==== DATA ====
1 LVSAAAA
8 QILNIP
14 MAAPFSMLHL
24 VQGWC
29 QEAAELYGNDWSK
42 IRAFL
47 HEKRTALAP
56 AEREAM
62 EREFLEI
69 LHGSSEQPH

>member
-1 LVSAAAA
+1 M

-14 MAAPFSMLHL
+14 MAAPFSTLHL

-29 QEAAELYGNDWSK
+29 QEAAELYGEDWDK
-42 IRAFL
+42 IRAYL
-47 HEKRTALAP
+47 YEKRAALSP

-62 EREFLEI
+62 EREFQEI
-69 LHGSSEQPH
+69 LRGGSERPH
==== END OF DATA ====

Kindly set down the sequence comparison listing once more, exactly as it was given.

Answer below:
1 LVSAAAA
8 QILNIP
14 MAAPFSMLHL
24 VQGWC
29 QEAAELYGNDWSK
42 IRAFL
47 HEKRTALAP
56 AEREAM
62 EREFLEI
69 LHGSSEQPH

>member
-1 LVSAAAA
+1 M

-14 MAAPFSMLHL
+14 MAAPFSTLHL

-29 QEAAELYGNDWSK
+29 QEAAELYGEDWDK
-42 IRAFL
+42 IRAYL
-47 HEKRTALAP
+47 YEKRAALSP

-62 EREFLEI
+62 EREFQEI
-69 LHGSSEQPH
+69 LRGGSERPH